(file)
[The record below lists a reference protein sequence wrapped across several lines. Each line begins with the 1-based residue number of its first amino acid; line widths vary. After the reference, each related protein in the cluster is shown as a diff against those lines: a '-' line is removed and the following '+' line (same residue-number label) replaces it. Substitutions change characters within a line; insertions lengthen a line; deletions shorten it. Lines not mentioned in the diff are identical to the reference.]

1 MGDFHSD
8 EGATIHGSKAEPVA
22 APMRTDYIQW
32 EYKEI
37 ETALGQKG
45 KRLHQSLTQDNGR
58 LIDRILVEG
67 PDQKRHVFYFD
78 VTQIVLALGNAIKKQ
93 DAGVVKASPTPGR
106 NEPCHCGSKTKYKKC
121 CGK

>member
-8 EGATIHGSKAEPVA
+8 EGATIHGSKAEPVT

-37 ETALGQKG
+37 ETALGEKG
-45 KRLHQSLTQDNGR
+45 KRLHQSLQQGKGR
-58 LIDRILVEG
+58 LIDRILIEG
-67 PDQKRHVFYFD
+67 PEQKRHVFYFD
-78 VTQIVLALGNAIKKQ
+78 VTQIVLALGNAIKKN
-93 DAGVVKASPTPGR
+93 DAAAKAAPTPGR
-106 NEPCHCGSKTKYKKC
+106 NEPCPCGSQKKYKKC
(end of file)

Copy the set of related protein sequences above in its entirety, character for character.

[The record below lists a reference protein sequence wrapped across several lines. Each line begins with the 1-based residue number of its first amino acid; line widths vary. After the reference, each related protein in the cluster is shown as a diff against those lines: a '-' line is removed and the following '+' line (same residue-number label) replaces it. Substitutions change characters within a line; insertions lengthen a line; deletions shorten it. Lines not mentioned in the diff are identical to the reference.]

1 MGDFHSD
8 EGATIHGSKAEPVA
22 APMRTDYIQW
32 EYKEI
37 ETALGQKG
45 KRLHQSLTQDNGR
58 LIDRILVEG
67 PDQKRHVFYFD
78 VTQIVLALGNAIKKQ
93 DAGVVKASPTPGR
106 NEPCHCGSKTKYKKC
121 CGK

>member
-8 EGATIHGSKAEPVA
+8 EGATIHGSKAEPVT

-37 ETALGQKG
+37 ETALGEKG
-45 KRLHQSLTQDNGR
+45 KRLHQSLQQGKGR
-58 LIDRILVEG
+58 LIDRILIEG
-67 PDQKRHVFYFD
+67 PEQKRHVFYFD
-78 VTQIVLALGNAIKKQ
+78 VTQIVLALGNAIKKN
-93 DAGVVKASPTPGR
+93 DAAAKAAPTPGR
-106 NEPCHCGSKTKYKKC
+106 NEPCPCGSQKKYKKC